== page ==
Physical and Occupational Therapy

Physical and occupational therapy is an essential part of CMT therapy. This may involve muscle strength and stamina training, muscle and ligament stretching and moderate aerobic exercise. The goal is to preserve function and maintain comfort. Your child's stretching program will be monitored by the physiotherapist, but needs to become part of the family's daily routine.

Many factors contribute to the tendency for joints to get tight or "contracted." These include the muscle becoming less elastic due to limited use and positioning, or the muscles around a joint becoming out of balance, with one stronger than another. Maintaining good range of movement and symmetry at different joints is important to maintain the best possible function, prevent the development of fixed deformities and prevent pressure problems with the skin.

Our therapists can help design an individualized plan for your child that will encourage muscle strengthening and flexibility.

With time, usually in adulthood, strength becomes more of an issue. Physiotherapists and occupational therapists can recommend assistive devices to help the patient maintain independence. It is important to think proactively about the kind of equipment that will best support independence and participation in daily activities, and plan ahead to provide it in as timely a manner as possible. Additional adaptations may be needed to help with reaching for or lifting objects, getting up stairs, transferring from one place to another (such as from the bed to a chair) and bathing.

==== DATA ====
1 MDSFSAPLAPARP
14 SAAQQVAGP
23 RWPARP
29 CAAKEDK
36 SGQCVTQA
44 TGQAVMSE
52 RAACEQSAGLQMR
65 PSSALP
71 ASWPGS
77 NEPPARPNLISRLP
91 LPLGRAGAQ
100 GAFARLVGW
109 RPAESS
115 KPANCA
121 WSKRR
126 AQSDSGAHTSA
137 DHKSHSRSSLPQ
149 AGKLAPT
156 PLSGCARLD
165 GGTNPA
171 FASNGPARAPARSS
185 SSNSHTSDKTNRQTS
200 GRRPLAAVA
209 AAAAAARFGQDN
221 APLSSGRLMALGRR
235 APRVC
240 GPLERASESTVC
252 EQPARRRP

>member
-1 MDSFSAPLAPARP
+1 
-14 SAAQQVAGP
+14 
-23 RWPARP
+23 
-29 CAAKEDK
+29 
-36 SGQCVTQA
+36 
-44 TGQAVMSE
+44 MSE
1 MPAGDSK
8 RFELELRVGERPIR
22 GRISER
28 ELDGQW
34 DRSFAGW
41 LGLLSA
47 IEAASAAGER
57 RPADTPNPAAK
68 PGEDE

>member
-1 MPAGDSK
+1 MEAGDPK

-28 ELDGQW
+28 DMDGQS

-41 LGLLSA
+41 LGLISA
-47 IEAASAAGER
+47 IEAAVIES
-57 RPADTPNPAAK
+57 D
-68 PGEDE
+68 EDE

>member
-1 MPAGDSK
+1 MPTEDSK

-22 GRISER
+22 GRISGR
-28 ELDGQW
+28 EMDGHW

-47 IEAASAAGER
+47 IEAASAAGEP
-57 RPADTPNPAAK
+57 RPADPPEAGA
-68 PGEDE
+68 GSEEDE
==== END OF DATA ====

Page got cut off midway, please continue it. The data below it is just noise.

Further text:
Mobility Devices

Mobility devices may increase a person's ability to move, provide support and decrease the risk of injuries. Many people with CMT develop foot deformities that may be corrected with braces. Custom-made shoes or inserts can improve gait and help to evenly distribute the body weight on the foot. Rarely people require extra support for getting around, including canes, walkers or motorized equipment such as a scooter.